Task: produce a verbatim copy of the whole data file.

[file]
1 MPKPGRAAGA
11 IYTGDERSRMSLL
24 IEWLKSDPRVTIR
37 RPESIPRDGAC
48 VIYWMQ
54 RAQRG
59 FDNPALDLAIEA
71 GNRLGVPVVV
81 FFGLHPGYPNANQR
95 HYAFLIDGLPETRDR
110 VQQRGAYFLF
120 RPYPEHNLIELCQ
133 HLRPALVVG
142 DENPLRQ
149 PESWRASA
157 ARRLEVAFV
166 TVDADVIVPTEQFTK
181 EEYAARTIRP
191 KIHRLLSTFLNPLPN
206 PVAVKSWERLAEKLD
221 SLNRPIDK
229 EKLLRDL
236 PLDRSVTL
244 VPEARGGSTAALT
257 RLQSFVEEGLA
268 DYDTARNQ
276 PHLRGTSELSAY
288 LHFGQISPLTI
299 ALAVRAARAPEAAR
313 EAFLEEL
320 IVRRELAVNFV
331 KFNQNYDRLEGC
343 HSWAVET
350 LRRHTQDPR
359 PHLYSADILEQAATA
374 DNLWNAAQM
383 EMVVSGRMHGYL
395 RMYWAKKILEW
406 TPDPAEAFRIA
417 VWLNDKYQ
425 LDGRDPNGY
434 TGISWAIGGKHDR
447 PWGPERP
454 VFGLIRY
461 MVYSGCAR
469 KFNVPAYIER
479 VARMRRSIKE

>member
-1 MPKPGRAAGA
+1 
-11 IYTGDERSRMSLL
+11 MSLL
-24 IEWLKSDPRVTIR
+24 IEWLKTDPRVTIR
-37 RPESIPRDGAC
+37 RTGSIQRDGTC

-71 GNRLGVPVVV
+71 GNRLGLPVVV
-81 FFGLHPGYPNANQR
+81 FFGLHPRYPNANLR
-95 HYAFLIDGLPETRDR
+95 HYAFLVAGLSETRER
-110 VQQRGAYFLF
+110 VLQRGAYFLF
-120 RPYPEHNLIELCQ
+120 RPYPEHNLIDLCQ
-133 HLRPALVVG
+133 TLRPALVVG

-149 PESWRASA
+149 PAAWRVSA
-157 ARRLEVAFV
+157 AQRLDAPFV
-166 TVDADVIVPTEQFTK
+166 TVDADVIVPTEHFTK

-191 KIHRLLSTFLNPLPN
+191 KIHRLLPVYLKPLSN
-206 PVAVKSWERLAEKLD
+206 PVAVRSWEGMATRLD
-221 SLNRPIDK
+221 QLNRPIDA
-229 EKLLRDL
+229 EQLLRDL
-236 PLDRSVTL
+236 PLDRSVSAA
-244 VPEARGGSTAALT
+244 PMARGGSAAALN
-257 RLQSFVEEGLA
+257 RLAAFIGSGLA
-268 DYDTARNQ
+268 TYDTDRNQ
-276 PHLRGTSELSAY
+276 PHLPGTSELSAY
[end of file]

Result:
1 MPKPGRAAGA
11 IYTGDERSRMSLL
24 IEWLKSDPRVTIR
37 RPESIPRDGAC
48 VIYWMQ
54 RAQRG
59 FDNPALDLAIEA
71 GNRLGVPVVV
81 FFGLHPGYPNANQR
95 HYAFLIDGLPETRDR
110 VQQRGAYFLF
120 RPYPEHNLIELCQ
133 HLRPALVVG
142 DENPLRQ
149 PESWRASA
157 ARRLEVAFV
166 TVDADVIVPTEQFTK
181 EEYAARTIRP
191 KIHRLLSTFLNPLPN
206 PVAVKSWERLAEKLD
221 SLNRPIDK
229 EKLLRDL
236 PLDRSVTL
244 VPEARGGSTAALT
257 RLQSFVEEGLA
268 DYDTARNQ
276 PHLRGTSELSAY
288 LHFGQISPLTI
299 ALAVRAARAPEAAR
313 EAFLEEL
320 IVRRELAVNFV
331 KFNQNYDRLEGC
343 HSWAVET
350 LRRHTQDPR
359 PHLYSADILEQAATA
374 DNLWNAAQM
383 EMVVSGRMHGYL
395 RMYWAKKILEW
406 TPDPAEAFRIA
417 VWLNDKYQ
425 LDGRDPNGY
434 TGISWAIGGKHDR
447 PWGPERP
454 VFGLIRY
461 MVYSGCAR
469 KFNVPAYIER
479 VARMRRSIKE

>member
-1 MPKPGRAAGA
+1 
-11 IYTGDERSRMSLL
+11 MSLL
-24 IEWLKSDPRVTIR
+24 IEWLKTDPRVTIR
-37 RPESIPRDGAC
+37 RTGSIQRDGTC

-71 GNRLGVPVVV
+71 GNRLGLPVVV
-81 FFGLHPGYPNANQR
+81 FFGLHPRYPNANLR
-95 HYAFLIDGLPETRDR
+95 HYAFLVAGLSETRER
-110 VQQRGAYFLF
+110 VLQRGAYFLF
-120 RPYPEHNLIELCQ
+120 RPYPEHNLIDLCQ
-133 HLRPALVVG
+133 TLRPALVVG

-149 PESWRASA
+149 PAAWRVSA
-157 ARRLEVAFV
+157 AQRLDAPFV
-166 TVDADVIVPTEQFTK
+166 TVDADVIVPTEHFTK

-191 KIHRLLSTFLNPLPN
+191 KIHRLLPVYLKPLSN
-206 PVAVKSWERLAEKLD
+206 PVAVRSWEGMATRLD
-221 SLNRPIDK
+221 QLNRPIDA
-229 EKLLRDL
+229 EQLLRDL
-236 PLDRSVTL
+236 PLDRSVSAA
-244 VPEARGGSTAALT
+244 PMARGGSAAALN
-257 RLQSFVEEGLA
+257 RLAAFIGSGLA
-268 DYDTARNQ
+268 TYDTDRNQ
-276 PHLRGTSELSAY
+276 PHLPGTSELSAY